April 14, 2013
Do people from different cultural backgrounds look at online information in the same way?
A very recent study – conducted with eye tracking technique – shows that Spaniard and Arab users have very different visual behaviors when attending information. In particular the experiment compared users scanning search results in Google. The results indicate that participants from the UAE (United Arab Emirates) spent more time on the search engine results page, read more results throughout the page and view each result in more details. In contrast the Spaniards read fewer options and typically attend more only the results on the top of the page.
Tha paper will be presented at the CHI 2013 workshop: Marcos, Mari-Carmen; García-Gavilanes, Ruth; Bataineh, Emad; Pasarin, Lara. Using Eye Tracking to Identify Cultural Differences in Information Seeking Behavior. Workshop Many People, Many Eyes. CHI’13, April 27-May 2, 2013, Paris, France.
These results support the conceptualization of a previous article “In Prise of Cultural Bias” published on MIT Sloan Management review, positing that Knowledge Management and Information Systems need to be adapted to local cultures.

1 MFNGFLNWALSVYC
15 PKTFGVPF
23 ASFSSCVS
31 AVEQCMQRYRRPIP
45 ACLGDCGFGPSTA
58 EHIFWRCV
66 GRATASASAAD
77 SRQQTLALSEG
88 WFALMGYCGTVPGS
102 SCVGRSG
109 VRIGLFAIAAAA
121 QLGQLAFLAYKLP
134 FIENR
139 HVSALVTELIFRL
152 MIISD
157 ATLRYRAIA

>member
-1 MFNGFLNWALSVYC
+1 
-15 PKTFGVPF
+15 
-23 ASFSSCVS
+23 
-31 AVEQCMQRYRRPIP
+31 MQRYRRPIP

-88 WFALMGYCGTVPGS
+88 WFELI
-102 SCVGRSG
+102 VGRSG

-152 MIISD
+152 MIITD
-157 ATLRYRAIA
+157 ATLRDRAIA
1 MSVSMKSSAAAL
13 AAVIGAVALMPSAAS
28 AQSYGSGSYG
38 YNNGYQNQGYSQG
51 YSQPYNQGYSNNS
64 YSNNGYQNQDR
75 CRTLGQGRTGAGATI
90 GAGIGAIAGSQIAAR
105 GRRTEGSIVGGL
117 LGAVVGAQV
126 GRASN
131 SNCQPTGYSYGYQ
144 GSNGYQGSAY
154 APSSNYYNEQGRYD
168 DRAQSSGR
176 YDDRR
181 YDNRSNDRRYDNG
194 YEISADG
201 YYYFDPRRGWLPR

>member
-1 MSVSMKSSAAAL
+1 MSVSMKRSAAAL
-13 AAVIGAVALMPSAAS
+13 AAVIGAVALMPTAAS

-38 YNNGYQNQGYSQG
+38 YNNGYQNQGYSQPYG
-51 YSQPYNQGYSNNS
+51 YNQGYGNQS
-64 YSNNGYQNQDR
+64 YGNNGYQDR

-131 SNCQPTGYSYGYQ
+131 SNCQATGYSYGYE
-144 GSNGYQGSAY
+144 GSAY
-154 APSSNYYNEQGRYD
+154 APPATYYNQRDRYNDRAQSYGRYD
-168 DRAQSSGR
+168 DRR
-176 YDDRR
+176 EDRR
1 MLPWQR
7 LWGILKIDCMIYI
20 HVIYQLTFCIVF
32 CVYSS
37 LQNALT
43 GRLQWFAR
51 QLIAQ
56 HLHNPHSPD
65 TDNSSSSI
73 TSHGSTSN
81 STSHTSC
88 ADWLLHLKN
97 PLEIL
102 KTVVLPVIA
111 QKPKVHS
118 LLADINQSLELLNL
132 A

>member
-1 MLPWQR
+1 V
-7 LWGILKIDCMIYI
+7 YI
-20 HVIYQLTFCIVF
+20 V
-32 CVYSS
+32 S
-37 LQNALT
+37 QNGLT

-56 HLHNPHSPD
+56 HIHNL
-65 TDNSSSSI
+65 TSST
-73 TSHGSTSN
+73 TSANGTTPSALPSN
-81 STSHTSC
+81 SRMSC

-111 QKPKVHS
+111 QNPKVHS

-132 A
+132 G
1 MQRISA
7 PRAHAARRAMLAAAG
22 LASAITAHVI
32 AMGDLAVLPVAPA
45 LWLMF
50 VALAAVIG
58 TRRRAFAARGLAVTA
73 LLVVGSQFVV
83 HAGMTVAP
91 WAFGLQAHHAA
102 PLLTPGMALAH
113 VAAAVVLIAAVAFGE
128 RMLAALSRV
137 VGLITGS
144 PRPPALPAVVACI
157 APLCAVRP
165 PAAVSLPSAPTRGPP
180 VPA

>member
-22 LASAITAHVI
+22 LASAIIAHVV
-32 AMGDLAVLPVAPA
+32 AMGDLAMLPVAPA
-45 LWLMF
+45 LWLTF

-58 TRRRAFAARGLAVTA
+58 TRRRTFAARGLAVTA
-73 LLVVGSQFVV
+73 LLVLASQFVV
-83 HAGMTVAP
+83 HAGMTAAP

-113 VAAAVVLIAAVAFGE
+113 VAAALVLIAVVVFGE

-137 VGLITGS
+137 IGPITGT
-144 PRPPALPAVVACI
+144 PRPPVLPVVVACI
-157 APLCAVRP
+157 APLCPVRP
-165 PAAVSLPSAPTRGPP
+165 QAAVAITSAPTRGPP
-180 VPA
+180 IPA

See the video (in Catalan):
April 7, 2013
Dr. Annick Tonti just gave a very interesting guest lecture at the University of St. Gallen on “Working in the Arab World”
Based on her 40 years of experience in Asia and in particular in the Arab World, she shared with the students her insights on communicating with Arabs in business settings.
First she gave an introduction on the historical developments of the Arab World, a culture with 5 thousand years of history.
She stressed the importance to build a relationship with the business partner first: agreements and negotiations cannot be made straight away as in Western countries. “In the Middle East, they don’t do business if they don’t have a good relationship with you,” “They do not disassociate business and personal relationships.” For more details see: http://knowledge.wharton.upenn.edu/arabic/article.cfm?articleid=2730
Islamic banking is particular because it is usually based on Islamic law, the Sharia.These laws include the prohibition of taking interest, prohibition of unproductive speculation and prohibition of debt arrangements. What does it mean? Profit and loss are shared between the lender and the borrower.
Finally, Islamic law prohibits the financing of “sinful activities” (haram) such as the production of alcohol and tobacco or gambling.